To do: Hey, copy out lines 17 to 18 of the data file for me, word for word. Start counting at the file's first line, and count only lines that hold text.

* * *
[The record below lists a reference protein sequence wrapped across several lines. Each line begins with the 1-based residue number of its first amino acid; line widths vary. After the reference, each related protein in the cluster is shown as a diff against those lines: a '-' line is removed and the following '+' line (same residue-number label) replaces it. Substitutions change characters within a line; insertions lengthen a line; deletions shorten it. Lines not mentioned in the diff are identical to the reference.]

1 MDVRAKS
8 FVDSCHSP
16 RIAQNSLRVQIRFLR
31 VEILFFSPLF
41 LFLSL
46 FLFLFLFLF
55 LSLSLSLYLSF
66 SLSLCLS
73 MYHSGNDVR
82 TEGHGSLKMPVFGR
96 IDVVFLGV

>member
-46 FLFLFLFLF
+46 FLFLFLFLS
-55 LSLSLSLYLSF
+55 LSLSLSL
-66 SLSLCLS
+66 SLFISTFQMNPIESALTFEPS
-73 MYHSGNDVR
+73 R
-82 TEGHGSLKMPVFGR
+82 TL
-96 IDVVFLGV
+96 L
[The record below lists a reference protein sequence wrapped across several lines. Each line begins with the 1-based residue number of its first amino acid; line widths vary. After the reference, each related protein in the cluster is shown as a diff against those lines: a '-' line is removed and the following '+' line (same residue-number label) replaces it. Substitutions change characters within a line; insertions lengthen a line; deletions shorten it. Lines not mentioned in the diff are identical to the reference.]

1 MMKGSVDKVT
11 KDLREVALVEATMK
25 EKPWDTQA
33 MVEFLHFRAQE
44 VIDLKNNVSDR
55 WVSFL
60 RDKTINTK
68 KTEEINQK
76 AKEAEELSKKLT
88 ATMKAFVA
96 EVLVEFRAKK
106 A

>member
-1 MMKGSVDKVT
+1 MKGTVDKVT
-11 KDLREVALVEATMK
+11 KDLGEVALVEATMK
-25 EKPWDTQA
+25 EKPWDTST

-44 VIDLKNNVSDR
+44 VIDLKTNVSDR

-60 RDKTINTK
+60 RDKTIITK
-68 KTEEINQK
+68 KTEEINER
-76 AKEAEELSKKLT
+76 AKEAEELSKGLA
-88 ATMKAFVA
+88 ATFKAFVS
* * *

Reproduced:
+55 LSLSLSL
-66 SLSLCLS